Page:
Inter-Partes Review (IPR) is known as an effective, relatively low cost (compared to district court litigation) and quick method used by defendants as a defense strategy in district court cases. This week, we analyzed the cases to see what percentage of cases are directly related to active cases in district courts. Out of 6,580 IPR challenges filed from 2012 through the end of the second quarter in 2017, we found that about 80 percent had been filed while the challenged patent was already in an active district court case. We also looked at the number of unique patents that had been challenged for litigation deterrence or reasons other than response to a district court case.
Out of 6,580 IPR cases, 1338 or approximately 20 percent had been filed to challenge a patent that had not been named in any district court cases. Patexia tracks all the district court cases as well as PTAB cases. We compared the patents challenged in IPRs with all patents named in district court cases since 2010 to see how many of them have been named in both PTAB and district court cases. Based on our data collected from PTAB and PACER, we found that 20 percent of IPRs have been filed without an existing district court case. This means the petitioners had reasons other than an alternative defense method for a pending lawsuit. Some of the known reasons for these challenges include:
- Leverage in licensing / acquisition negotiations - when patent owners approach a company and ask them to license a portfolio, often times portfolio has hundreds of patents but only a handful of them are the drivers in a deal. These patents may be accompanied by a claimchart or relevant information that supports the reasons behind the deal and why the company needs a license. Challenging and eventually damaging the crown jewels of a portfolio can give the potential licensee an upper hand in negotiation and if successful, can substantially drive the price down.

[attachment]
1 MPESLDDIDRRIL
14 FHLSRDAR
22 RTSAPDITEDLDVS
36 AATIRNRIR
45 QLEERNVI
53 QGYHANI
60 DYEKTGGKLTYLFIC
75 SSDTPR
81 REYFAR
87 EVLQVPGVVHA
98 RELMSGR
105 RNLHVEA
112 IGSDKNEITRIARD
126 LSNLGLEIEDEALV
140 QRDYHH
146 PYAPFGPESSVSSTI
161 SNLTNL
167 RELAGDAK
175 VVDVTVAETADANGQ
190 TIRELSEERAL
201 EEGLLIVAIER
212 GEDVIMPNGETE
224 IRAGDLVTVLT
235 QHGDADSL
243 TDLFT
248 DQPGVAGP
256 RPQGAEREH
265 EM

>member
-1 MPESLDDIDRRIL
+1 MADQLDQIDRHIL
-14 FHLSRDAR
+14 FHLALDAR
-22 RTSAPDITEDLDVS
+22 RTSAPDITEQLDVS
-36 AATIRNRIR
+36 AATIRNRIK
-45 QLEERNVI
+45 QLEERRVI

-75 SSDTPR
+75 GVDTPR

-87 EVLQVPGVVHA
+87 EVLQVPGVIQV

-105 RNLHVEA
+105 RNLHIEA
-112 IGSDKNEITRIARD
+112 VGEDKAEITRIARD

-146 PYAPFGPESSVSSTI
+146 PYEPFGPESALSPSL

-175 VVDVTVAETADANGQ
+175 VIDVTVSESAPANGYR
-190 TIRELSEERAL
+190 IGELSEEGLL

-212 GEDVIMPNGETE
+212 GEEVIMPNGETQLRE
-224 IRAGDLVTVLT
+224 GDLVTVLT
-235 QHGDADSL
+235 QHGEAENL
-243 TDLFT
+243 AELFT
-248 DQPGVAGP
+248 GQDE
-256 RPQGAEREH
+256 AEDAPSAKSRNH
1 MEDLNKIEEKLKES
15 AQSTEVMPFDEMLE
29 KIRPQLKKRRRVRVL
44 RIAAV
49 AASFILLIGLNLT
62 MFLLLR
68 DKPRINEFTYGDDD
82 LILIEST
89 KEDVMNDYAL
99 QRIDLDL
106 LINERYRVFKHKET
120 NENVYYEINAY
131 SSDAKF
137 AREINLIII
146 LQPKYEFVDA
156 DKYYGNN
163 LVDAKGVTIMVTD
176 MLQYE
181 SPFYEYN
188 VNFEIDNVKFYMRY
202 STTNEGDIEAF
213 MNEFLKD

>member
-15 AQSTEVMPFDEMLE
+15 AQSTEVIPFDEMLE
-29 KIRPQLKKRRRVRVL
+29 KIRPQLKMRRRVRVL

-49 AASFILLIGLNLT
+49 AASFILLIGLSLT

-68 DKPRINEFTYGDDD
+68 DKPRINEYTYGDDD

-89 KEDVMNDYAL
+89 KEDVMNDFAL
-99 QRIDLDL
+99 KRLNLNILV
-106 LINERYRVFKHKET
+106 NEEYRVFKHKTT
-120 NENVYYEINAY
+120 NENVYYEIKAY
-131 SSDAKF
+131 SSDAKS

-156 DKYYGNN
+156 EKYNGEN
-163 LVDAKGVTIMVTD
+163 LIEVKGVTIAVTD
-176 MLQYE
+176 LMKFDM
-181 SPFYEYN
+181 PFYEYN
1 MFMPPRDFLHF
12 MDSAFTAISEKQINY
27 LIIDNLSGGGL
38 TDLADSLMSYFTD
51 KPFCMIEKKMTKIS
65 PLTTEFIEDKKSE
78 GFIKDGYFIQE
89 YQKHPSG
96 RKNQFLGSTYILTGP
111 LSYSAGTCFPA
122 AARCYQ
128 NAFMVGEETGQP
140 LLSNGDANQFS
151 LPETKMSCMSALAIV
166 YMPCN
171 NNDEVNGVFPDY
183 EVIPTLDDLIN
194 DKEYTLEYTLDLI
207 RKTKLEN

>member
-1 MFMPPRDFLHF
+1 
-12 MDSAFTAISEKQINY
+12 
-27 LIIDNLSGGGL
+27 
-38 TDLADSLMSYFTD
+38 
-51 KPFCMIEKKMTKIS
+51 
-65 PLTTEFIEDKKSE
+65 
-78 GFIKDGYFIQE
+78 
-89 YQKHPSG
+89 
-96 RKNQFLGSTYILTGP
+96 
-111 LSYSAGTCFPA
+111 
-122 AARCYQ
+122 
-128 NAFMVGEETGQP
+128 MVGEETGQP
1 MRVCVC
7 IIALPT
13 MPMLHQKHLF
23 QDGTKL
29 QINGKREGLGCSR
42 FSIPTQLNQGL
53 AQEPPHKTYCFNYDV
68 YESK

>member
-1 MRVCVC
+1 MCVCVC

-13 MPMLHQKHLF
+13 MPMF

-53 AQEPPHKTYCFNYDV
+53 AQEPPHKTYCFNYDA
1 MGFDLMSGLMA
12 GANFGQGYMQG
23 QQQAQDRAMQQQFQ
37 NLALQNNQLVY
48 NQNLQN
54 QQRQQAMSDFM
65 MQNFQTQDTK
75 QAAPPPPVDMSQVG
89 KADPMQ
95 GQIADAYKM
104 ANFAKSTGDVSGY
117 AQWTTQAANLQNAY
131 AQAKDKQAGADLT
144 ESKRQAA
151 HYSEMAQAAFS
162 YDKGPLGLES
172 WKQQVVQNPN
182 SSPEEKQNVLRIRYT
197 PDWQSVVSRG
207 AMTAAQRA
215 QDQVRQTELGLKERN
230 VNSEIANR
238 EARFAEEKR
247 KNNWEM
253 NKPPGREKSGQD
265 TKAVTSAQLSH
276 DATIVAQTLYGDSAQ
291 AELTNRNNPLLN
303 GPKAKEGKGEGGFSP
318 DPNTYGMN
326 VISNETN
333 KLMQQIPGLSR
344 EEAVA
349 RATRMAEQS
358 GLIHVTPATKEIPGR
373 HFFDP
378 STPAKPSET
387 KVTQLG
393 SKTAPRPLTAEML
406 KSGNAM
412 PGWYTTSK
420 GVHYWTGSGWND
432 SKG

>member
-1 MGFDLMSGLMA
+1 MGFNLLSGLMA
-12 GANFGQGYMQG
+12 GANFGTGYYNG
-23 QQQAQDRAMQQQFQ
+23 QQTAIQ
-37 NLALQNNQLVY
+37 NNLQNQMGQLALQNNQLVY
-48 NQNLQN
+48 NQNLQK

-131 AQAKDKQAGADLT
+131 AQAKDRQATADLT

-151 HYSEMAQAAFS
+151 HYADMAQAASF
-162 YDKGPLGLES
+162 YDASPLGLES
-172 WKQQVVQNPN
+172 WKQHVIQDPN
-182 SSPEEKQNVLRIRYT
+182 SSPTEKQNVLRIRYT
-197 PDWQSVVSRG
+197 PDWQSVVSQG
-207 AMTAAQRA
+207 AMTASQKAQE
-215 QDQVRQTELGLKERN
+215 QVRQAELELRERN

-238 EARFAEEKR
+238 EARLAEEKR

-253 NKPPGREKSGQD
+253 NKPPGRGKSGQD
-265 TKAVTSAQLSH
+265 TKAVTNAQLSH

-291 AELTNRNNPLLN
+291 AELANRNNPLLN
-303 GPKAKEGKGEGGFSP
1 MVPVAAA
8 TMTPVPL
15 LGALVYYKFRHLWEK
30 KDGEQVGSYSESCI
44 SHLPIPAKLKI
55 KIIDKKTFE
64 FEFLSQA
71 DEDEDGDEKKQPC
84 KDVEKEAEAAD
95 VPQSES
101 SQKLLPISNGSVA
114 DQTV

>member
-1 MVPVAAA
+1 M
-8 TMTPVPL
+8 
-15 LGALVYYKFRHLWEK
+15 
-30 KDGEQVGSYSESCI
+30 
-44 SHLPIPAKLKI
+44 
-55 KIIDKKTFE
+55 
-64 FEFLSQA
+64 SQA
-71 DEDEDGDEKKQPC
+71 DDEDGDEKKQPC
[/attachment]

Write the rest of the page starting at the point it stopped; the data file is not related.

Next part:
- Attacking a non-practicing entity (NPE): As an indirect response to lawsuits filed by an NPE, in some cases, a different patent may be challenged by a defendant or an entity representing a defendant to both hurt the patent owner’s portfolio (NPE) and also divert their resources or cause distraction.
Since patents may be challenged multiple times by different organizations, we decided to look into unique patents and see the ratio of those patents challenged for defensive purposes versus those challenged for other reasons (deterrence). We found that only 4,051 unique patents had been challenged in all 6,580 cases. And about ¾ of patents had already been named in one or more district court cases. This means that out of every four IPR cases, one is filed for a reason other than defense. We listed couple of reasons a petitioner may decide to file a case. If you are aware of other reasons, please share your thoughts with us.
In late September, we released IPR Intelligence, our first report from IP Insights series, where we reviewed 6,580 IPR cases filed from 2012 through the end of the first half in 2017 and provided many different statistical charts about IPR at the case, patent and claim levels. We also calculated the performance and activities of more than 1,000 law firms and 5,000 attorneys in 6580 IPR cases. The report has received positive reviews and thanks to our partners, we are in the process of updating the site with more advanced tools for performance measurements and also preparing a similar report for district court litigation in 2018.
In the coming weeks, we will release the names and performance of some of the best performing law firms that have been named among Patexia Top 50 law firms in different IPR categories. Stay tuned...